How to Care for Golden Sedum

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Sedum is a genus of succulents that come with different growth patterns. They are also called stonecrops. All are easy-care plants that can be grown outdoors or inside and have the classic puffy leaves where the drought-resistant plants store water.

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Golden sedum is a particularly attractive type of stonecrop, with the tough, self-sufficient character typical of succulents. Its foliage turns exquisite colors in the sun.

Meet the Golden Sedum

The golden sedum (​Sedum nussbaumerianum​ syn. ​Sedum adolphi​) has everything a plant needs to please. It is extremely easy-care, whether grown as a houseplant or a landscape plant, tolerating drought, neglect, heat, and cold.

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These are low-growing, upright plants native to Mexico, with appealing rosettes of thick, pointed leaves. The charm of the plant is the hue of the foliage. Even in shady areas, it has a tint of yellow, but this becomes dramatic in full sun when the succulent turns a beautiful shade of rosy gold or even coppery red. An extra attraction in spring: the flowers. Succulent flowers always seem to appear out of nowhere, and the flowers of golden sedum grow clusters of white, starry blossoms.

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Care for the Golden Sedum

The golden sedum is as easy-care as any of its succulent relatives. If you are planting it outside, make sure you live in United States Department of Agriculture plant hardiness zones 9 through 11. It's best to limit its afternoon sun outdoors. Golden sedum is often used outdoors as ground cover since it grows fast and spreads out in a carpet in the blink of an eye. But don't expect to walk on it.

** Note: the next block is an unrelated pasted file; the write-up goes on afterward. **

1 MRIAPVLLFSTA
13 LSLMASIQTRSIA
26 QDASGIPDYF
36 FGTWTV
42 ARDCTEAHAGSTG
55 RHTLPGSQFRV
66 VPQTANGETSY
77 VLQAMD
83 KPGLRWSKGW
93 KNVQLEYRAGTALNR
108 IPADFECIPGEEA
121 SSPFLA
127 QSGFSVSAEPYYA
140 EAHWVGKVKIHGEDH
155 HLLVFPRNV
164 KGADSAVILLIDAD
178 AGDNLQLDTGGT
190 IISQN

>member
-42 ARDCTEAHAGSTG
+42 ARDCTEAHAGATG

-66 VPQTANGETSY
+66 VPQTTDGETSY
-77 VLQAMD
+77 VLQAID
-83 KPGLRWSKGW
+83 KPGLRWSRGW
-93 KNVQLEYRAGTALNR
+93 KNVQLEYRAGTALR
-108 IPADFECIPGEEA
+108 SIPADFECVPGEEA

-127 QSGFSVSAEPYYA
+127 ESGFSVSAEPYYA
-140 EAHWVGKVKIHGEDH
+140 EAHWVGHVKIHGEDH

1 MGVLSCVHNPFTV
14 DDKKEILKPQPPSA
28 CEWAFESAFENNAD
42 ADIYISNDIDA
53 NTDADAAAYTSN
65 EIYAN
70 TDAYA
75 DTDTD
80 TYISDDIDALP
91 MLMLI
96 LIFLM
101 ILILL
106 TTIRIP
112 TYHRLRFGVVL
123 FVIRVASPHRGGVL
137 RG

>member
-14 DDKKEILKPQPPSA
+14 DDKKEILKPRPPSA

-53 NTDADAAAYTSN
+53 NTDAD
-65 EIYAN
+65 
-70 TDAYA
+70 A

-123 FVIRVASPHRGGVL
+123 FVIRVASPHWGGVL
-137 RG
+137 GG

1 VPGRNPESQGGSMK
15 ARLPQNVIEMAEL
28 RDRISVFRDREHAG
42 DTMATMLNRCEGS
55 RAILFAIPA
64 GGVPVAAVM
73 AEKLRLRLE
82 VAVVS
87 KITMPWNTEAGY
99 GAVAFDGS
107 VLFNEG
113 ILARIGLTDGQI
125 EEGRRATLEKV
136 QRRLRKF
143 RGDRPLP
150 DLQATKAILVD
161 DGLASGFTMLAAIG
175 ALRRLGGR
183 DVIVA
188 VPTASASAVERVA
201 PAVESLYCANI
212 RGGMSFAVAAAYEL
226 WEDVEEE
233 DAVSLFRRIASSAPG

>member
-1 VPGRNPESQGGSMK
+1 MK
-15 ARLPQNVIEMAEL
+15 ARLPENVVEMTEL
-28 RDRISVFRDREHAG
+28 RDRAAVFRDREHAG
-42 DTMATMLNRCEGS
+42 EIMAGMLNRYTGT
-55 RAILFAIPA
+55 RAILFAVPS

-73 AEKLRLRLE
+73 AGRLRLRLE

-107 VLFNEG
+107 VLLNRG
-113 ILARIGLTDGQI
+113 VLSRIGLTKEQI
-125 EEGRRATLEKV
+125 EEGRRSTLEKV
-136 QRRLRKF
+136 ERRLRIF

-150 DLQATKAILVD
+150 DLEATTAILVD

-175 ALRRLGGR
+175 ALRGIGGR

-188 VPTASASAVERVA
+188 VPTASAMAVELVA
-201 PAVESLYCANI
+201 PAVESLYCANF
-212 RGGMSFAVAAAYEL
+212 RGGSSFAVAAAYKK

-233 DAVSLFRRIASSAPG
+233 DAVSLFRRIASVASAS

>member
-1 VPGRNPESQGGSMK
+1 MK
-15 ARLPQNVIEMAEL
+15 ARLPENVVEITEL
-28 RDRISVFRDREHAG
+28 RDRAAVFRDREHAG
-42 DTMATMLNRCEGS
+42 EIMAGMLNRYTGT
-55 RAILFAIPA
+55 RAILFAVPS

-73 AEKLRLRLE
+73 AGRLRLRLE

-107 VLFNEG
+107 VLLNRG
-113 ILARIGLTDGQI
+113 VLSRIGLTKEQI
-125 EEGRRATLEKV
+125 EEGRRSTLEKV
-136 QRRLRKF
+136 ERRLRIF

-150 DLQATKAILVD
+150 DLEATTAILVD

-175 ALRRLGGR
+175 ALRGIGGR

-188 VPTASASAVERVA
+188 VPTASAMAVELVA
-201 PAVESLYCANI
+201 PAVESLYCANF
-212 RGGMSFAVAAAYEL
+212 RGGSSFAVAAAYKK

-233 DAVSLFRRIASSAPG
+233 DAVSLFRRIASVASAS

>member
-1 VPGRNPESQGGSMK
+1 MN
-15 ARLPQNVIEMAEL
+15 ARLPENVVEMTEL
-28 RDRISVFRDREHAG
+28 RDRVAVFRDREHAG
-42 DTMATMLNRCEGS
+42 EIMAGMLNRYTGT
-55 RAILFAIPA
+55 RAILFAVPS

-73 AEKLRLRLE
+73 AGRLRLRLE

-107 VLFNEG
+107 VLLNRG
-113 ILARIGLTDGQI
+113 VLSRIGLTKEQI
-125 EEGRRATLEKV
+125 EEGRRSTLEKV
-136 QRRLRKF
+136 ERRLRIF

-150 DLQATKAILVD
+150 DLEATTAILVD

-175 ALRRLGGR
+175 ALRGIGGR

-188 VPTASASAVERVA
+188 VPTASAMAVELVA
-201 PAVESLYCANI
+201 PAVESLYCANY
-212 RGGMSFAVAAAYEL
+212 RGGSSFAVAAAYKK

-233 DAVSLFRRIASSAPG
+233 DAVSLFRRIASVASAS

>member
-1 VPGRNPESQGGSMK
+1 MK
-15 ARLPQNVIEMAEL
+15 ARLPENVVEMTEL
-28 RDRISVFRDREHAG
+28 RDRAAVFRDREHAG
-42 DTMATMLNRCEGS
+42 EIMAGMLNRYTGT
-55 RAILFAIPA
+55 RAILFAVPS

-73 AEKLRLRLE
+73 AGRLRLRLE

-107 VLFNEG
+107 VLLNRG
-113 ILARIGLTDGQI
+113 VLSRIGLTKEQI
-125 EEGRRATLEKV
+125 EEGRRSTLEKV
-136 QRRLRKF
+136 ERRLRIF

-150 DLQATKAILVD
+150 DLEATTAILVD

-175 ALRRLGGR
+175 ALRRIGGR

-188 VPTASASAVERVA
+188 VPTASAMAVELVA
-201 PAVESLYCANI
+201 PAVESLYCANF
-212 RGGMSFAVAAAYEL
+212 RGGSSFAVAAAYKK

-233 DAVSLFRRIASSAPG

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The key to keeping this carefree plant happy is to provide a bright-sun location and soil with excellent drainage, like that offered by potting soil specifically for cactus. Give the plant regular water in summer, but let it dry out between waterings. Note that this plant's number one cause of death is overwatering.

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Propagate Golden Sedum

Almost all succulents propagate easily from cuttings, and golden sedum is no exception. If you happen to knock off a few leaves, just leave them on the soil surface and they are very likely to root. Or you can prune off a stem and root it in water.

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It's also possible to propagate this mat-forming plant by division. Dig up the plant clump in fall and divide it into several chunks, replanting each one at a short distance. The golden sedum will quickly fill in the border spaces.

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